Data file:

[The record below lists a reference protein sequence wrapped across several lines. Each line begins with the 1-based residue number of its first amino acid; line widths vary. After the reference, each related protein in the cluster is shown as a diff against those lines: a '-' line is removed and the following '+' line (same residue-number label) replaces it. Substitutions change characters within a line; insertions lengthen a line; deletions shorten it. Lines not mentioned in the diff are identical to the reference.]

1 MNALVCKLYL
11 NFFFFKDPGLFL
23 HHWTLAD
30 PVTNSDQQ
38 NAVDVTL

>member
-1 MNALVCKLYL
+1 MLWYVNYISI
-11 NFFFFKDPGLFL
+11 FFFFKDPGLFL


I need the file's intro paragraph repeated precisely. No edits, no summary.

[The record below lists a reference protein sequence wrapped across several lines. Each line begins with the 1-based residue number of its first amino acid; line widths vary. After the reference, each related protein in the cluster is shown as a diff against those lines: a '-' line is removed and the following '+' line (same residue-number label) replaces it. Substitutions change characters within a line; insertions lengthen a line; deletions shorten it. Lines not mentioned in the diff are identical to the reference.]